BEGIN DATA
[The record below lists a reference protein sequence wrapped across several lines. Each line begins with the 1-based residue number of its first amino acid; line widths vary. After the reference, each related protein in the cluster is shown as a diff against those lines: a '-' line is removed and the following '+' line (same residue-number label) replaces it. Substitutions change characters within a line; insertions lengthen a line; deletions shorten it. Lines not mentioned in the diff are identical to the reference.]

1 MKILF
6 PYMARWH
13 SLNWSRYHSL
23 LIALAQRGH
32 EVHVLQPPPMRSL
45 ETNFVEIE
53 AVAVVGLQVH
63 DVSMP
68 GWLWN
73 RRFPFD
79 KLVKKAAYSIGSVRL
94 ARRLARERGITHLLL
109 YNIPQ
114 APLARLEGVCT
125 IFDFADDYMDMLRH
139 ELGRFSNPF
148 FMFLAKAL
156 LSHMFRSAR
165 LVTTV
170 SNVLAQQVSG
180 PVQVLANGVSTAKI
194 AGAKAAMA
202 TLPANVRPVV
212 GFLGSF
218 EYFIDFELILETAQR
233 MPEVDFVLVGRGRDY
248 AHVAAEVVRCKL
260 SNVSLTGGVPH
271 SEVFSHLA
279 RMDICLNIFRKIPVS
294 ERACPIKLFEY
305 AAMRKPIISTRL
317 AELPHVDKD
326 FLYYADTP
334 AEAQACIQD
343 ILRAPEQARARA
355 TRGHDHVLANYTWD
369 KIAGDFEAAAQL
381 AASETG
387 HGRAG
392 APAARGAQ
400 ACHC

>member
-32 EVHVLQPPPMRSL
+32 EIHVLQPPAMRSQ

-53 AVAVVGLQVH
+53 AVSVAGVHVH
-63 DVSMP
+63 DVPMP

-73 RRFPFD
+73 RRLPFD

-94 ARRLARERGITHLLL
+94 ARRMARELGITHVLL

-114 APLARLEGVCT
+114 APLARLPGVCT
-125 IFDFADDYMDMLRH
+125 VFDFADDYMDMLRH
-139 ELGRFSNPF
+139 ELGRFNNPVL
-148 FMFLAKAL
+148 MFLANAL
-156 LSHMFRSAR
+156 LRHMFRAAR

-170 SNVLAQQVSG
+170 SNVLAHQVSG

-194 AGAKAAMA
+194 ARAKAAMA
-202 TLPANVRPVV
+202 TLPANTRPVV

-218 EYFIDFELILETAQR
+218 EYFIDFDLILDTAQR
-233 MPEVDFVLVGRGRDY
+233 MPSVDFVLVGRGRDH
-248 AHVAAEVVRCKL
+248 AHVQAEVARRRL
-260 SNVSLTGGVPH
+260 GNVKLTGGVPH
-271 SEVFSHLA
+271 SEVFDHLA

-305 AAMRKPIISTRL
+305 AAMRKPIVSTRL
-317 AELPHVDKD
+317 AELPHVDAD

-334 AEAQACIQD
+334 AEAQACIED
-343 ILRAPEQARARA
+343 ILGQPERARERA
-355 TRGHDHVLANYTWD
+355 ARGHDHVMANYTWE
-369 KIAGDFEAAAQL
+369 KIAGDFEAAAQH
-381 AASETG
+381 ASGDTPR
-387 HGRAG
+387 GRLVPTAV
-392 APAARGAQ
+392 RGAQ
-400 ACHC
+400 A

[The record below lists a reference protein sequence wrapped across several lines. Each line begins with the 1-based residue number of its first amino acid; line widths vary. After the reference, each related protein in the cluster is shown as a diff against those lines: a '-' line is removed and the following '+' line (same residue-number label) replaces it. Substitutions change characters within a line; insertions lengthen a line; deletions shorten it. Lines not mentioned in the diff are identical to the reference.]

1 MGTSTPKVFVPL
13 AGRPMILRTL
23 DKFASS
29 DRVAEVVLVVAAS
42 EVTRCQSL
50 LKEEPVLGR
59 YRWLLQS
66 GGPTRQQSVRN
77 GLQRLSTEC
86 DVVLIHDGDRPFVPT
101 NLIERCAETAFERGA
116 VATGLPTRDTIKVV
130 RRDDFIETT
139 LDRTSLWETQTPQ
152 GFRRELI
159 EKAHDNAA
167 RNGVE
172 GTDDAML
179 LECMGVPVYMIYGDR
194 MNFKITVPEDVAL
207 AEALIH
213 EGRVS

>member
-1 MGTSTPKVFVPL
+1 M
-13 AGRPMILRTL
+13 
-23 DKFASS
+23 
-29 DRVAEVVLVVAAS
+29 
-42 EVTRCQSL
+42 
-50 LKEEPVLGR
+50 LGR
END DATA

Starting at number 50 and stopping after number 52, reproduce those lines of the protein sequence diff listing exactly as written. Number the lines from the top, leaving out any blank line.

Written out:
+63 DVPMP

-73 RRFPFD
+73 RRLPFD